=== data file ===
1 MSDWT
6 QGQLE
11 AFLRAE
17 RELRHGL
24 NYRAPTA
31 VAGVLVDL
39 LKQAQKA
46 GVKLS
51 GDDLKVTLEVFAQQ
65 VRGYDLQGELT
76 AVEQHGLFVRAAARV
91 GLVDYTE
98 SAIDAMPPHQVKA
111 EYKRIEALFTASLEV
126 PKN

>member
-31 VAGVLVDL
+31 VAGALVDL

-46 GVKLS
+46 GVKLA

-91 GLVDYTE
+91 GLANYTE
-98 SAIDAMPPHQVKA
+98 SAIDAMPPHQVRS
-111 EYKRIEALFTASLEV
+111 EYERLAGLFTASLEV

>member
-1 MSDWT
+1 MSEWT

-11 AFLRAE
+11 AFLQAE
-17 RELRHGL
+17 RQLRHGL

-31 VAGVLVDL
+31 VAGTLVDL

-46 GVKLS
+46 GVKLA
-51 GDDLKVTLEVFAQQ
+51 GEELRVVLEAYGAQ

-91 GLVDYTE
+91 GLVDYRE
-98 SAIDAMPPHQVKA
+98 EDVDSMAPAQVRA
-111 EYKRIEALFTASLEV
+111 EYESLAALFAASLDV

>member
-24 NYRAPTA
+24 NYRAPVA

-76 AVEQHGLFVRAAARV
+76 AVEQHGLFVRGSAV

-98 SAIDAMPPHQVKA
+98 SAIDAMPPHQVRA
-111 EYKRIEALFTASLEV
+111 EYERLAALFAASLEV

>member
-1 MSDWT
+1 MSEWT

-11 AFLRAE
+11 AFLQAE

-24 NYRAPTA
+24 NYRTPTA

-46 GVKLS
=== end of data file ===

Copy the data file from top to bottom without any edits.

1 MSDWT
6 QGQLE
11 AFLRAE
17 RELRHGL
24 NYRAPTA
31 VAGVLVDL
39 LKQAQKA
46 GVKLS
51 GDDLKVTLEVFAQQ
65 VRGYDLQGELT
76 AVEQHGLFVRAAARV
91 GLVDYTE
98 SAIDAMPPHQVKA
111 EYKRIEALFTASLEV
126 PKN

>member
-31 VAGVLVDL
+31 VAGALVDL

-46 GVKLS
+46 GVKLA

-91 GLVDYTE
+91 GLANYTE
-98 SAIDAMPPHQVKA
+98 SAIDAMPPHQVRS
-111 EYKRIEALFTASLEV
+111 EYERLAGLFTASLEV

>member
-1 MSDWT
+1 MSEWT

-11 AFLRAE
+11 AFLQAE
-17 RELRHGL
+17 RQLRHGL

-31 VAGVLVDL
+31 VAGTLVDL

-46 GVKLS
+46 GVKLA
-51 GDDLKVTLEVFAQQ
+51 GEELRVVLEAYGAQ

-91 GLVDYTE
+91 GLVDYRE
-98 SAIDAMPPHQVKA
+98 EDVDSMAPAQVRA
-111 EYKRIEALFTASLEV
+111 EYESLAALFAASLDV

>member
-24 NYRAPTA
+24 NYRAPVA

-76 AVEQHGLFVRAAARV
+76 AVEQHGLFVRGSAV

-98 SAIDAMPPHQVKA
+98 SAIDAMPPHQVRA
-111 EYKRIEALFTASLEV
+111 EYERLAALFAASLEV

>member
-1 MSDWT
+1 MSEWT

-11 AFLRAE
+11 AFLQAE

-24 NYRAPTA
+24 NYRTPTA

-46 GVKLS